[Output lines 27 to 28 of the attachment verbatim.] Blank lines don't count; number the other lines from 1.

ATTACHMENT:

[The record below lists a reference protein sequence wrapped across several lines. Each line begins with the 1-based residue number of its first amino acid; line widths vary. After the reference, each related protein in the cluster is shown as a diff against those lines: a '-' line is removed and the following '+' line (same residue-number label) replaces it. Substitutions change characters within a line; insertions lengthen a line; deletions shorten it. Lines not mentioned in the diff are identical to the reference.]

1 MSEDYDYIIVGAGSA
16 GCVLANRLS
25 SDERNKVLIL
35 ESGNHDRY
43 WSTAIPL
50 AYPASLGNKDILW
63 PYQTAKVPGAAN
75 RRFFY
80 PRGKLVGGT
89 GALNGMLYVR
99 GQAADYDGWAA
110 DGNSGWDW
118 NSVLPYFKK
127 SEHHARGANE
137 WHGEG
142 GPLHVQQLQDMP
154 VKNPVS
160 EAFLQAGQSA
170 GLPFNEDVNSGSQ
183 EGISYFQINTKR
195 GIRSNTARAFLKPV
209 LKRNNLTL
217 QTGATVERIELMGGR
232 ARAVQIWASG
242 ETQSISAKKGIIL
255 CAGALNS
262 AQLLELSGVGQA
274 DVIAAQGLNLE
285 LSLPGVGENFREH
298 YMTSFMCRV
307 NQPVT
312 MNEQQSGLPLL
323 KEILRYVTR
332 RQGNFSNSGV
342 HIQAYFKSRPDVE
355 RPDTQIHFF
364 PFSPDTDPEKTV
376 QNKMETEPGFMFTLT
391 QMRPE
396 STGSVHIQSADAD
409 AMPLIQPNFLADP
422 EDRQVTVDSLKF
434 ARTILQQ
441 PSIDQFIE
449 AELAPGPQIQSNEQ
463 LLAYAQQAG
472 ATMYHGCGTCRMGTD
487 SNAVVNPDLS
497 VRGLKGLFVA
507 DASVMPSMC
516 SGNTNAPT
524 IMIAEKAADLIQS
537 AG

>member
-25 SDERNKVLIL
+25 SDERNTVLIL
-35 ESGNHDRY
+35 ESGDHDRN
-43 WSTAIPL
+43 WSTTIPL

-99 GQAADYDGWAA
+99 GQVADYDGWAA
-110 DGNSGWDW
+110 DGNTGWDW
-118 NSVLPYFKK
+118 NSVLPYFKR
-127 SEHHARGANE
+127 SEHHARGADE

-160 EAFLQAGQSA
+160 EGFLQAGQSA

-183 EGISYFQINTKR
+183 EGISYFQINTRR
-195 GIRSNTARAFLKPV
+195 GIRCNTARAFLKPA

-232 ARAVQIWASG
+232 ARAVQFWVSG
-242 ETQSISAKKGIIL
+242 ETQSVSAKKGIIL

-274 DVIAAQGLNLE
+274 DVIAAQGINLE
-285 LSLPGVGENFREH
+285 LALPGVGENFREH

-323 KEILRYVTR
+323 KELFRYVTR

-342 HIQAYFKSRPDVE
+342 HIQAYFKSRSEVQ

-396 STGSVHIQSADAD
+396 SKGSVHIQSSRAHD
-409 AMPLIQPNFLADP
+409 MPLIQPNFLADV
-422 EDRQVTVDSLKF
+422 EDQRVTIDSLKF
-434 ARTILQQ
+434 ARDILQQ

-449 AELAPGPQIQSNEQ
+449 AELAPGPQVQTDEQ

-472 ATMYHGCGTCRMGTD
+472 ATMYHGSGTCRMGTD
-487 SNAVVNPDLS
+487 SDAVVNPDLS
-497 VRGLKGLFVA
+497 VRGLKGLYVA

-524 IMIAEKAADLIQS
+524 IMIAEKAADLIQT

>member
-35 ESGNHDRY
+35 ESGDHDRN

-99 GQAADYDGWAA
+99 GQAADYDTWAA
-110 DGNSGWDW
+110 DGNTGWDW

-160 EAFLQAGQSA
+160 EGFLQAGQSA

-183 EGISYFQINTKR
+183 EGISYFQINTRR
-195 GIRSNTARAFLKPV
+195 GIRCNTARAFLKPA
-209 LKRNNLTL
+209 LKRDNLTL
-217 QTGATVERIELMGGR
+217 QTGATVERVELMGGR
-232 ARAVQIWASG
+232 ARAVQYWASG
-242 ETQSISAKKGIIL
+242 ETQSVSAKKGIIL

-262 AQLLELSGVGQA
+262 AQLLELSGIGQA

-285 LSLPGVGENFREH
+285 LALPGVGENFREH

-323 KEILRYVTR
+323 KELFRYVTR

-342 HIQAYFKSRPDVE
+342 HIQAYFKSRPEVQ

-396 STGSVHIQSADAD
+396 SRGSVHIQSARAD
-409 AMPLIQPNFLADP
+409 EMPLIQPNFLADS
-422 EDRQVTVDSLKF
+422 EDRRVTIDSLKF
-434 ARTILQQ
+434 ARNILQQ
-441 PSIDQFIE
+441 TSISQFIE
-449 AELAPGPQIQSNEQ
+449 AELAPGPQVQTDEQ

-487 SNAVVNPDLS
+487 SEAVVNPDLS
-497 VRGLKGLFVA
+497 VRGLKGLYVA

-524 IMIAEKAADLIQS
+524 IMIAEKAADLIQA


255 CAGALNS
262 AQLLELSGVGQA